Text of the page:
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If there is an oversupply of office space and a shortage of housing then allowing the market to operate freely would correct this. The problem is that the market is distorted by planning regulations. There could potentially be hundreds of thousands more homes through converting surplus office space. A change in the planning rules – which allows conversion from B1 (a) to C3 – may not sound terribly exciting but it means the dream of home ownership could become reality for many more people.

It is also a market solution. Rather than requiring a subsidy, a substantial number of extra homes could be provided simply by the state getting out of the way. Why should planning officers meddle? The buildings won't change their exterior. Council should be pleased that they will obtain the New Homes Bonus and increased Council Tax revenue for doing nothing very much at all.

Yet the Labour Party is opposing it. Islington Council is spending money on (you guessed it) a Judicial Review. They object that there is no "affordable housing" included. This is the mindset that unless new housing is subsidised and controlled by the state then it doesn't count. Yet increasing the supply of housing will mean that more people can afford to get onto the housing ladder – especially in places like Islington.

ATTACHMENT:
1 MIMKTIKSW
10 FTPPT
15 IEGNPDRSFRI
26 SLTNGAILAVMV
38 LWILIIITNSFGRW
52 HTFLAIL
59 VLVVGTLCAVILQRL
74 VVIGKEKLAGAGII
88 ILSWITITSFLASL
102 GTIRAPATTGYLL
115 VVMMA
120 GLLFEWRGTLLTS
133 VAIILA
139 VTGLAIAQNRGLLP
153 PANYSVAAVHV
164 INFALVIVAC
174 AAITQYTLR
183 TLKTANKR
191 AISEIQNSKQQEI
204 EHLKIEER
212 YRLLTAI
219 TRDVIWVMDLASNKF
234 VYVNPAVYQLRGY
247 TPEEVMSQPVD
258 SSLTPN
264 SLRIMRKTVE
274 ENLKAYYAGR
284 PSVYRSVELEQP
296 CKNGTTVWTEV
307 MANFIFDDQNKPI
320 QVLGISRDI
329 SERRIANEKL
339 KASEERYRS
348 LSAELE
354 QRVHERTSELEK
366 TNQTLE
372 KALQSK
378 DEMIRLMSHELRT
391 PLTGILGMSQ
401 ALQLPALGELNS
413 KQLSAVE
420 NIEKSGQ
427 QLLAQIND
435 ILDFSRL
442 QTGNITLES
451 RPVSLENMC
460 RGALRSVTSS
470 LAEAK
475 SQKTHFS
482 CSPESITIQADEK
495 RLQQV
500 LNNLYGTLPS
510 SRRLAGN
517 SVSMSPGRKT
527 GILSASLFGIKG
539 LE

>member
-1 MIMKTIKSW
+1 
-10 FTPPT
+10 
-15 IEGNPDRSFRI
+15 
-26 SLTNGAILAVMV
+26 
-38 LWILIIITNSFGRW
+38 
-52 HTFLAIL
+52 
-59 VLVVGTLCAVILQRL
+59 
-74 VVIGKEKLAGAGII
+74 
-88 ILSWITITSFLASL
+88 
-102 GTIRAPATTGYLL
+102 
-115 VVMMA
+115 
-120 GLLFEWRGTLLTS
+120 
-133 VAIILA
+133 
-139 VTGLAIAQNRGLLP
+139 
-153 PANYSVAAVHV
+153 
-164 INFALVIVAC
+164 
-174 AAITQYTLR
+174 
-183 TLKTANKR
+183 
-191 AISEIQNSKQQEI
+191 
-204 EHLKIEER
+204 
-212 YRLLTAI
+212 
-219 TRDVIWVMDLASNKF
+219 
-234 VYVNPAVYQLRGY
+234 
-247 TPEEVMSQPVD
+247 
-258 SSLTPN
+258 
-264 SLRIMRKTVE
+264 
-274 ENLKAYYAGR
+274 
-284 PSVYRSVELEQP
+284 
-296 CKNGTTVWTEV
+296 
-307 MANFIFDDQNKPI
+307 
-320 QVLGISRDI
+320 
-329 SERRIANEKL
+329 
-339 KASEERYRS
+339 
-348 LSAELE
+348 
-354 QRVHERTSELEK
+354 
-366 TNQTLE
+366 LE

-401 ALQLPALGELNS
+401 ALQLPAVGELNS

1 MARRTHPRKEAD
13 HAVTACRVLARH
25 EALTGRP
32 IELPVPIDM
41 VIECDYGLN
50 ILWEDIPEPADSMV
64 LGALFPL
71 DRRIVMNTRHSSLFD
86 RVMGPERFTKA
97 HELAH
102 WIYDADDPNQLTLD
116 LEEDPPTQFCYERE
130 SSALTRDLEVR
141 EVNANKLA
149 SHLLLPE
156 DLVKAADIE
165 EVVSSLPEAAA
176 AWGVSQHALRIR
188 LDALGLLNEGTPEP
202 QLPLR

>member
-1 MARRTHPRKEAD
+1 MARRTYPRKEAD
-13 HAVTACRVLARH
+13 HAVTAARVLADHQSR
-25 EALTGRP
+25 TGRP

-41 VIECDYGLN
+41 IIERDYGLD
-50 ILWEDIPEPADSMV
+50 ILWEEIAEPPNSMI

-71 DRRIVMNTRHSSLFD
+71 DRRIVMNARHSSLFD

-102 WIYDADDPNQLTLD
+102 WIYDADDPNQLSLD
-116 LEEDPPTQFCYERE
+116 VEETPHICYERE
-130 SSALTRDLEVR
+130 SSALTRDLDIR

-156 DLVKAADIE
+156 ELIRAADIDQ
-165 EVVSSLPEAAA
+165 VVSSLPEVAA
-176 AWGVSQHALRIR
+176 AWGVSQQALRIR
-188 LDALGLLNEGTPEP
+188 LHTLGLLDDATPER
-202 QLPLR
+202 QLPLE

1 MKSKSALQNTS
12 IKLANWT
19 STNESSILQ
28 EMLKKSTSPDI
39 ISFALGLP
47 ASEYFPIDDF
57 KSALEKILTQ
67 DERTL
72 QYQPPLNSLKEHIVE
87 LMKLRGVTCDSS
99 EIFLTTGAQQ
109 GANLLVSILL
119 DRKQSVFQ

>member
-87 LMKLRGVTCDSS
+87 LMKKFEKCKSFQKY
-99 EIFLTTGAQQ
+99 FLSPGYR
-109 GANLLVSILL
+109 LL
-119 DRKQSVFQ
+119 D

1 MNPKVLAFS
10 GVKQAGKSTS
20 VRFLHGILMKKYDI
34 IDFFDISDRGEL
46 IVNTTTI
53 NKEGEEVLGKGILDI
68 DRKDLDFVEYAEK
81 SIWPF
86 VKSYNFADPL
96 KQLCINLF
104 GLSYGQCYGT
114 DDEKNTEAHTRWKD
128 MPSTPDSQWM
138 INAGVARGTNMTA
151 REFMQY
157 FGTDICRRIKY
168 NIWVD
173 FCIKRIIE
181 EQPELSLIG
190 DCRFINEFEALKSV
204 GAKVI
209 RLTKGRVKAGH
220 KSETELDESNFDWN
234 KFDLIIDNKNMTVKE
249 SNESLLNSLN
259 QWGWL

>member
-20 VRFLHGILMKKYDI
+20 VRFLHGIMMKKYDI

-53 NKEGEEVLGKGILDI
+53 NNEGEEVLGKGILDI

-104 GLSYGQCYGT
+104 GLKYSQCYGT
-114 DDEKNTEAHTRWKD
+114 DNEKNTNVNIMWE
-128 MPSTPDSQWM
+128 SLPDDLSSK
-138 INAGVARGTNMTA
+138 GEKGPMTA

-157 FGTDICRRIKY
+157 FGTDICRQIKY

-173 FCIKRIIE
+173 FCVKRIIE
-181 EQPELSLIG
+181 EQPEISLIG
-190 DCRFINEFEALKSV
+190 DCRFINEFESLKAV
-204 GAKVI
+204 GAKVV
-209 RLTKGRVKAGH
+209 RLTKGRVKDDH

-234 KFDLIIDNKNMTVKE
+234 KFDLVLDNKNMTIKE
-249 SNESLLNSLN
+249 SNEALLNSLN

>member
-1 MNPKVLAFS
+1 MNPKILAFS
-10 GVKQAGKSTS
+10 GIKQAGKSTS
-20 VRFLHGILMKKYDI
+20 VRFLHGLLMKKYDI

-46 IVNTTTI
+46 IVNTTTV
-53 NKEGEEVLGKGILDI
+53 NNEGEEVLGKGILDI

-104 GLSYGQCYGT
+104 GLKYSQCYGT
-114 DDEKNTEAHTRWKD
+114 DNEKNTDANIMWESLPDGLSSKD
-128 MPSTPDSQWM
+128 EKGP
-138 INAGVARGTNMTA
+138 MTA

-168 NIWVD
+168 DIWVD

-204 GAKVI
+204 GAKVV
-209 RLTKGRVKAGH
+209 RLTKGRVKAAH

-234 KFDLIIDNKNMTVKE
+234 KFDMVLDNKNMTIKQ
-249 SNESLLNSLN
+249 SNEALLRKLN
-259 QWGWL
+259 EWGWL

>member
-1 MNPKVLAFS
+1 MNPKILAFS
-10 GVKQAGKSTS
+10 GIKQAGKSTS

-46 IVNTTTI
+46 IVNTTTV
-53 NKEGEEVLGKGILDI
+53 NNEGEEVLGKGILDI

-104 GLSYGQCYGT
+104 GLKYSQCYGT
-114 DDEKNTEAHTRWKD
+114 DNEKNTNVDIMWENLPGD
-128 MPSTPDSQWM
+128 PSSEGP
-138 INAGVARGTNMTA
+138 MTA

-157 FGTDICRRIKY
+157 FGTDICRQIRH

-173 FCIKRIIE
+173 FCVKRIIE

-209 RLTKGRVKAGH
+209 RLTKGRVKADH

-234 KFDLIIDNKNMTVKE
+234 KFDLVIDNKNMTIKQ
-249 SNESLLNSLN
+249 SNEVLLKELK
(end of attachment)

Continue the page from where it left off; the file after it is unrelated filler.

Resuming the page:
The Planning Blog says applications have been pouring in at a faster rate than expected:

"Planning has counted almost 130 'prior approval' applications submitted so far in eight authorities alone, just two months into the scheme."

Good news I would have thought. However Nicky Gavron, planning spokesman for the London Assembly's Labour group say:

"This just goes to show the government had no idea of the impact of this policy and its consequences for jobs and growth, particularly in London."

Nick Boles, Minister for Planning, has responded:

"Our planning reforms are delivering badly needed new homes on brownfield sites in our towns and cities. It is the height of hypocrisy for Labour politicians to call for more housing and then oppose this practical way of increasing housing supply and bringing in new private investment. Labour need to explain where exactly new homes should be built if they don't support brownfield regeneration."

Labour's hypocrisy on this is staggering. The Shadow Housing Minister, Jack Dromey, has called for another 400,000 homes. Where? How? They won't say how they would pay for them. They don't want them on the green belt. Yet they also oppose converting office space.

Nor is it credible to pretend you can promote growth by preventing building being converted from one use to another. There could be many reasons why an office building is not needed even as the economy recovers. It could be that more people are working from home. Or that it is in the wrong place.

Labour's approach that the state can direct where we live and work shows them to be utterly out of touch with the modern world.

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